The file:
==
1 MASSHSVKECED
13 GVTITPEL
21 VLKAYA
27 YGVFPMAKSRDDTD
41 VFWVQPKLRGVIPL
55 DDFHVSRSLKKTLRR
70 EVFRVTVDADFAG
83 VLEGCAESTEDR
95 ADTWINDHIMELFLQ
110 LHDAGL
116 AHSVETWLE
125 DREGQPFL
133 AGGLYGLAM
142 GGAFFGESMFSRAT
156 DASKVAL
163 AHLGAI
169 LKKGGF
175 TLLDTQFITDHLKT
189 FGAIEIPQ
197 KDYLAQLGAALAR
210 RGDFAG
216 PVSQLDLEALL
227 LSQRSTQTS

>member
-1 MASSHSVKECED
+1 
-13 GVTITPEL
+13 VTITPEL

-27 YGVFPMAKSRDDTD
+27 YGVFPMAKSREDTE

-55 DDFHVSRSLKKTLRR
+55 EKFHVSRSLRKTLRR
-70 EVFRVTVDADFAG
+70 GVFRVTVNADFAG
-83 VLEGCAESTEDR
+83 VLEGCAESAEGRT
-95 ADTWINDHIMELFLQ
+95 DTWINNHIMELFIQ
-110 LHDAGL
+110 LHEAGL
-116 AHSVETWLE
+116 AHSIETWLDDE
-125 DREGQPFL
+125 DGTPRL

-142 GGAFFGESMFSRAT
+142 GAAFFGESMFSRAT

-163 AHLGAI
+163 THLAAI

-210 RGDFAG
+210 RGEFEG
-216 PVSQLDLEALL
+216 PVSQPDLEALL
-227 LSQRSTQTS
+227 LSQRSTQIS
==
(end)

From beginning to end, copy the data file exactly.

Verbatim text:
1 MASSHSVKECED
13 GVTITPEL
21 VLKAYA
27 YGVFPMAKSRDDTD
41 VFWVQPKLRGVIPL
55 DDFHVSRSLKKTLRR
70 EVFRVTVDADFAG
83 VLEGCAESTEDR
95 ADTWINDHIMELFLQ
110 LHDAGL
116 AHSVETWLE
125 DREGQPFL
133 AGGLYGLAM
142 GGAFFGESMFSRAT
156 DASKVAL
163 AHLGAI
169 LKKGGF
175 TLLDTQFITDHLKT
189 FGAIEIPQ
197 KDYLAQLGAALAR
210 RGDFAG
216 PVSQLDLEALL
227 LSQRSTQTS

>member
-1 MASSHSVKECED
+1 
-13 GVTITPEL
+13 VTITPEL

-27 YGVFPMAKSRDDTD
+27 YGVFPMAKSREDTE

-55 DDFHVSRSLKKTLRR
+55 EKFHVSRSLRKTLRR
-70 EVFRVTVDADFAG
+70 GVFRVTVNADFAG
-83 VLEGCAESTEDR
+83 VLEGCAESAEGRT
-95 ADTWINDHIMELFLQ
+95 DTWINNHIMELFIQ
-110 LHDAGL
+110 LHEAGL
-116 AHSVETWLE
+116 AHSIETWLDDE
-125 DREGQPFL
+125 DGTPRL

-142 GGAFFGESMFSRAT
+142 GAAFFGESMFSRAT

-163 AHLGAI
+163 THLAAI

-210 RGDFAG
+210 RGEFEG
-216 PVSQLDLEALL
+216 PVSQPDLEALL
-227 LSQRSTQTS
+227 LSQRSTQIS